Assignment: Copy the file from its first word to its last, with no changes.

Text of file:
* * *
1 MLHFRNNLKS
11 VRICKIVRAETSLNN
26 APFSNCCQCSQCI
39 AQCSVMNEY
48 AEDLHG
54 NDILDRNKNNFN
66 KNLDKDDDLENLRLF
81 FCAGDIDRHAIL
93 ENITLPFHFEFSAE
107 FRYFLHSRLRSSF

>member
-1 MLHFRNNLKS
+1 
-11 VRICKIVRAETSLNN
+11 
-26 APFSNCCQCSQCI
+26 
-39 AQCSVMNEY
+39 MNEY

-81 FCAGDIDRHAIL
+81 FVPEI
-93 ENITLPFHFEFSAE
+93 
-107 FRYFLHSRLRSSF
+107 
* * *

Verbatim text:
1 MLHFRNNLKS
11 VRICKIVRAETSLNN
26 APFSNCCQCSQCI
39 AQCSVMNEY
48 AEDLHG
54 NDILDRNKNNFN
66 KNLDKDDDLENLRLF
81 FCAGDIDRHAIL
93 ENITLPFHFEFSAE
107 FRYFLHSRLRSSF

>member
-1 MLHFRNNLKS
+1 
-11 VRICKIVRAETSLNN
+11 
-26 APFSNCCQCSQCI
+26 
-39 AQCSVMNEY
+39 MNEY

-81 FCAGDIDRHAIL
+81 FVPEI
-93 ENITLPFHFEFSAE
+93 
-107 FRYFLHSRLRSSF
+107 